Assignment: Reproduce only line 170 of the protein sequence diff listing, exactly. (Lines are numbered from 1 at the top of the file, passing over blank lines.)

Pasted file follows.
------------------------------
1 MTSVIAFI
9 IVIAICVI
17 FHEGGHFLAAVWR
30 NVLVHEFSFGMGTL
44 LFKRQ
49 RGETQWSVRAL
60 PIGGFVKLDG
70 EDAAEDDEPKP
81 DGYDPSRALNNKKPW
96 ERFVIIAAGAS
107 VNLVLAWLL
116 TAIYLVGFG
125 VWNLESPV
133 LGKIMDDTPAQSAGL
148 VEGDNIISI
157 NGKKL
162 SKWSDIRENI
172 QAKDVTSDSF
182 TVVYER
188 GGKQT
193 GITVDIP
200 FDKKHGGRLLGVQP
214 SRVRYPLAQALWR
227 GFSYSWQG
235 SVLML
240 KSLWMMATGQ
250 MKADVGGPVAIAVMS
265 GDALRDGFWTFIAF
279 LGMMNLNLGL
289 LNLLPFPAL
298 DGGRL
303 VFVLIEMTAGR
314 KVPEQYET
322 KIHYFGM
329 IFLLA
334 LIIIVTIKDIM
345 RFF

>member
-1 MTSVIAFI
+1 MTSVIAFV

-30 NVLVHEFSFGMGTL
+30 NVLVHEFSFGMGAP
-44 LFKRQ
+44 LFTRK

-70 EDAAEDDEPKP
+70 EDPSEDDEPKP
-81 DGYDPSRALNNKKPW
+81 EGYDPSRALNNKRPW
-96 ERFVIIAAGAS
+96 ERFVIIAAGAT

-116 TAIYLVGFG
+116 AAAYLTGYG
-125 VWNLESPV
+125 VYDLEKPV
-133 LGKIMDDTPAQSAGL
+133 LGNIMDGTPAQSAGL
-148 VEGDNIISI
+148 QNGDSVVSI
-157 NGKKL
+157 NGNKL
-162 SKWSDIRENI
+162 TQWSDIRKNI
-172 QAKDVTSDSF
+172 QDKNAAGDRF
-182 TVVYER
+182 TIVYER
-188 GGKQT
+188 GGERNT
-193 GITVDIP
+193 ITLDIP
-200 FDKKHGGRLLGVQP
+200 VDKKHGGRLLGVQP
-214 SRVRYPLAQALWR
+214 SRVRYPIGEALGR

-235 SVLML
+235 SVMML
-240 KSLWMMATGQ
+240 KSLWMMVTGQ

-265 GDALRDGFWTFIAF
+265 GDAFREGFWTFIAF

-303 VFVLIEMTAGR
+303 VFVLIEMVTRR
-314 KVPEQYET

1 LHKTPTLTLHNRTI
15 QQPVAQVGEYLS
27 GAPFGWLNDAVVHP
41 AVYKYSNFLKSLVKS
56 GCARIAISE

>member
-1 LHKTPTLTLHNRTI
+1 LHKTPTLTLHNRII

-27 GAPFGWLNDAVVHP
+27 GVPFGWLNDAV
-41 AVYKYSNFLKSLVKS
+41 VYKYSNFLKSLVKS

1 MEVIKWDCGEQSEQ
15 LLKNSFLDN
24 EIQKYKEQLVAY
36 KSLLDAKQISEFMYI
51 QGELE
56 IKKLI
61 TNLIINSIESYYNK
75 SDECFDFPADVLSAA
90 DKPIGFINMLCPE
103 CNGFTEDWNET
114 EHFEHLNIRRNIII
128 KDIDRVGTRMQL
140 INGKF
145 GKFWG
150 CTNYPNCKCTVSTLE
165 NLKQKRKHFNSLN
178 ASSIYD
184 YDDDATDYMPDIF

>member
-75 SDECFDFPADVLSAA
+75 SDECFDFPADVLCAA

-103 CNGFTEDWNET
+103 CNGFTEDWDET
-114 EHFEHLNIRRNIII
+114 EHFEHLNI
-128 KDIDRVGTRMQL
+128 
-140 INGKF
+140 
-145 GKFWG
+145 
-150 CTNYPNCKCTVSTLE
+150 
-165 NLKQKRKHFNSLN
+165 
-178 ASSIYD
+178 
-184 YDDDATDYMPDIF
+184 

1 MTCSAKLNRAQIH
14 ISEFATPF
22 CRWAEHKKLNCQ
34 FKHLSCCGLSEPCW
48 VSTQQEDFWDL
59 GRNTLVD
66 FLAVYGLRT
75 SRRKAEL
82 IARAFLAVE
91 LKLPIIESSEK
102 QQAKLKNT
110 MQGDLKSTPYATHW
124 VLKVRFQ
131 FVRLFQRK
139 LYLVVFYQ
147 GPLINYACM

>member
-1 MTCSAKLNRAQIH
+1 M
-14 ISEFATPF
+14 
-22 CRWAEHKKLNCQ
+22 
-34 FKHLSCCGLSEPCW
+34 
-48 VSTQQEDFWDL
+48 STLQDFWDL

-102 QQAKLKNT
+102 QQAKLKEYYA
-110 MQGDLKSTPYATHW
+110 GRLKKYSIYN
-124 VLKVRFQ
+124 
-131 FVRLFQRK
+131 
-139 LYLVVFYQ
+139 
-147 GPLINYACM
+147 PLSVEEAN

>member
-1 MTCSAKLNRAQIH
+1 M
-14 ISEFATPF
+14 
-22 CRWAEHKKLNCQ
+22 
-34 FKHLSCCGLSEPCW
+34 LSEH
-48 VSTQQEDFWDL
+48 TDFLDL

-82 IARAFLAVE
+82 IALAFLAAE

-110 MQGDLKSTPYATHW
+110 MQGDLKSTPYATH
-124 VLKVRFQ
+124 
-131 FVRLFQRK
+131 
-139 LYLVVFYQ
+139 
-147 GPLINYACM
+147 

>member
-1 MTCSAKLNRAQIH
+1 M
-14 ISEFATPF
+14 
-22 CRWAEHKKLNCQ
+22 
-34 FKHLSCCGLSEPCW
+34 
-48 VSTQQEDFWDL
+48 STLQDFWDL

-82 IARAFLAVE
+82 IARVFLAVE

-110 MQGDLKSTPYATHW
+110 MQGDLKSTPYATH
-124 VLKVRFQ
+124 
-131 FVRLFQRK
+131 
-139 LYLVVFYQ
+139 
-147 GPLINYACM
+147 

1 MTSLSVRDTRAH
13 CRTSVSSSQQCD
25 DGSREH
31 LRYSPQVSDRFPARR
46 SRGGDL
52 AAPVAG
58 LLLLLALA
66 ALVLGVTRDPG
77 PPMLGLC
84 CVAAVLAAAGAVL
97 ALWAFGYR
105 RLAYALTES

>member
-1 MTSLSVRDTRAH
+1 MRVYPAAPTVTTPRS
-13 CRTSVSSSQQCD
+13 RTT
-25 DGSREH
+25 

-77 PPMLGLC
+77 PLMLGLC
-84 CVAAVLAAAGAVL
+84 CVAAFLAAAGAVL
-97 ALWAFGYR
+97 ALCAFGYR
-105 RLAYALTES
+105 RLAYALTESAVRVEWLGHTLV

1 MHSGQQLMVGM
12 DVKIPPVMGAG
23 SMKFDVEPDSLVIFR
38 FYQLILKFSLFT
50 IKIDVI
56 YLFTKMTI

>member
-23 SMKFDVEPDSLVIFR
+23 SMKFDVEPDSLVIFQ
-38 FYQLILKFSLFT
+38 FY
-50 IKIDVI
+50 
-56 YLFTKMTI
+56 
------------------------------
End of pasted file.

-139 LYLVVFYQ